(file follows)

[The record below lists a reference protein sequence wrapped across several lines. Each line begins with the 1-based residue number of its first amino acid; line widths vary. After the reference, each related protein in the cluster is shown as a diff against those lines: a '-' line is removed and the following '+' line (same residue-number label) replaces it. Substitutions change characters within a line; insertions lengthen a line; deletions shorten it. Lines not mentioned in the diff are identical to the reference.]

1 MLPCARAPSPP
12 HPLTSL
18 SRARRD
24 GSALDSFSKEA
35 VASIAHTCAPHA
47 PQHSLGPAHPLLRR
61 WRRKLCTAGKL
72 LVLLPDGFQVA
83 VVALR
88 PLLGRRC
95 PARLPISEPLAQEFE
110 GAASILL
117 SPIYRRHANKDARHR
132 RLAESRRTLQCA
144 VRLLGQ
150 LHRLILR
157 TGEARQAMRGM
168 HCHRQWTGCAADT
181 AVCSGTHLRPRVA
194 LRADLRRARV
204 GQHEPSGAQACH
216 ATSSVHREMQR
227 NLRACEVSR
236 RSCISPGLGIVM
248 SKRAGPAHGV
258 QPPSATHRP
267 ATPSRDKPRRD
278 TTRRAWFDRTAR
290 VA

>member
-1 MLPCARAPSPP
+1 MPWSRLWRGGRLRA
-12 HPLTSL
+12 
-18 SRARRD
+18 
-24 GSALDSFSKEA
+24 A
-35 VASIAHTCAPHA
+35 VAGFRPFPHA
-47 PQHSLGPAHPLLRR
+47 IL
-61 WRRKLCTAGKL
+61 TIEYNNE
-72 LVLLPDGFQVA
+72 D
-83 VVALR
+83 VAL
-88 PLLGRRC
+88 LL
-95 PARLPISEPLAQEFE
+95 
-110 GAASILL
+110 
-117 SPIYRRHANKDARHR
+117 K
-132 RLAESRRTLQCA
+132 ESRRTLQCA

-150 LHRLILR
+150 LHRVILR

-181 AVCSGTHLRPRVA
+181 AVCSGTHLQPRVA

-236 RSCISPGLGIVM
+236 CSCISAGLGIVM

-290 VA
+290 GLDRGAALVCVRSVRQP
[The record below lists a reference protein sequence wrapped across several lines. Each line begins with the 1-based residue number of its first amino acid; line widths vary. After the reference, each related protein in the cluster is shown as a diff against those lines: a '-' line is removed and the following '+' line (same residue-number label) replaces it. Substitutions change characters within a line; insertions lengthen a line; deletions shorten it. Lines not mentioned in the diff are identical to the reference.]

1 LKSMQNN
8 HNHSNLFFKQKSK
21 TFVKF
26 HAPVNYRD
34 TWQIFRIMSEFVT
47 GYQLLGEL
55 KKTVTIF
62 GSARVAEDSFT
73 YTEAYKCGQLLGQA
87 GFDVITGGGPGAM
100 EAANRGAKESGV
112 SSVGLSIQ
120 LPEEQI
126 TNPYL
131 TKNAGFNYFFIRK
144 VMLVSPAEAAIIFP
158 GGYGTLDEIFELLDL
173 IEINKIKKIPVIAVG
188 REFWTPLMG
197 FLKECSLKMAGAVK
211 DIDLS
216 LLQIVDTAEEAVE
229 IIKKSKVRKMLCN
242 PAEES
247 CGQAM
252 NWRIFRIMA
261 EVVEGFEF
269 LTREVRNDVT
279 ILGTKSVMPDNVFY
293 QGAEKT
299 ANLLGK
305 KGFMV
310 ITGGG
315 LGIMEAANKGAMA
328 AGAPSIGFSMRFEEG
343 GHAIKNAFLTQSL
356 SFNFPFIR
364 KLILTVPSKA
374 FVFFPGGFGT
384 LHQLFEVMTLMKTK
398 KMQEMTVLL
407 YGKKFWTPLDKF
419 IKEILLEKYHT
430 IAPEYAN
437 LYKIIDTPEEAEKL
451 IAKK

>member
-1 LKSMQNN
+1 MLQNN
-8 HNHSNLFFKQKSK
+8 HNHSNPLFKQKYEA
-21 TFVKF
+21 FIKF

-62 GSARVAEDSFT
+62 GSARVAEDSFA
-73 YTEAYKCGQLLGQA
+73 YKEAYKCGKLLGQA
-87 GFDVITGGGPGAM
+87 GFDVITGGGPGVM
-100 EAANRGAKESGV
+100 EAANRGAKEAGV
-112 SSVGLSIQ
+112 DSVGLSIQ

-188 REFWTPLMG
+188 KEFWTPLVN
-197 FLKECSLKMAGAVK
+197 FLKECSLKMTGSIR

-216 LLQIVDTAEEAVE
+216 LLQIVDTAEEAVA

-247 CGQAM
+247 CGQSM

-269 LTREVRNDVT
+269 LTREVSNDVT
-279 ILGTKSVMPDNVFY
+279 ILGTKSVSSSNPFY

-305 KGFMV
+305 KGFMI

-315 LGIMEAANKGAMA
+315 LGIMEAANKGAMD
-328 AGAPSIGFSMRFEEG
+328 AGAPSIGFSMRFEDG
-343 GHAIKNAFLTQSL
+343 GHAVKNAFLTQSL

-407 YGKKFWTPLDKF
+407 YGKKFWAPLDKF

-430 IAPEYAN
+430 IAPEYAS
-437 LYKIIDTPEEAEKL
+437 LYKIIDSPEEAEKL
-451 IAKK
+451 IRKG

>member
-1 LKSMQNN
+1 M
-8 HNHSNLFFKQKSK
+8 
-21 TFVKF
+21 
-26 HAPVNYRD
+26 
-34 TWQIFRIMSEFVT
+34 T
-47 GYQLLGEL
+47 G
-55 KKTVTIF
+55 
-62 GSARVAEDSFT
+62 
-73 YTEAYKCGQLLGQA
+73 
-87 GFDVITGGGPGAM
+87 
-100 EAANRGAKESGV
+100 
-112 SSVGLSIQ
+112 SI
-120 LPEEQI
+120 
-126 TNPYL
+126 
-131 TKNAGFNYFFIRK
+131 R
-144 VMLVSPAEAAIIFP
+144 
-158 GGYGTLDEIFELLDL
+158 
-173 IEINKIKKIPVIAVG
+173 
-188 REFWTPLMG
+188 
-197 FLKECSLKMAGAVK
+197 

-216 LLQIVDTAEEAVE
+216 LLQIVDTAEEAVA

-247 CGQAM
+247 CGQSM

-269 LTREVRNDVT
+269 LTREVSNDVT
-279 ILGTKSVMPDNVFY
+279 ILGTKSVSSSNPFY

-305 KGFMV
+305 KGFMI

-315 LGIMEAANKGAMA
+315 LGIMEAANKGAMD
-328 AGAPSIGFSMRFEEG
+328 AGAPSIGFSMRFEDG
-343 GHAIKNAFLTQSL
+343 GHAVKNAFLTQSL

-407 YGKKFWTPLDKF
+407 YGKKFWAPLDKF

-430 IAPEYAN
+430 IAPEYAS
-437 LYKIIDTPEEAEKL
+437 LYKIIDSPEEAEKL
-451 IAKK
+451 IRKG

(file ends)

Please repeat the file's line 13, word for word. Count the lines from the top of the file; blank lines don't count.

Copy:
110 GAASILL